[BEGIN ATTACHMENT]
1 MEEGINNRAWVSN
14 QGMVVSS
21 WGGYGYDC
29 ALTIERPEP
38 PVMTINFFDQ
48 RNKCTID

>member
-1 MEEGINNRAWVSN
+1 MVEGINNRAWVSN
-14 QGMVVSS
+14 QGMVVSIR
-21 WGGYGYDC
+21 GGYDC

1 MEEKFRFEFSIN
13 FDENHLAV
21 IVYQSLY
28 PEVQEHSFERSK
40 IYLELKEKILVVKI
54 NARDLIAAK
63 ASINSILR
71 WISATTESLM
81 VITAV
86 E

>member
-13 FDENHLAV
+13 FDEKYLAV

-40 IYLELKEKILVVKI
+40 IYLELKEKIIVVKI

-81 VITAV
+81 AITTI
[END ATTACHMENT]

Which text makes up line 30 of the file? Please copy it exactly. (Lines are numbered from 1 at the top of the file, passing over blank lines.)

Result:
+81 AITTI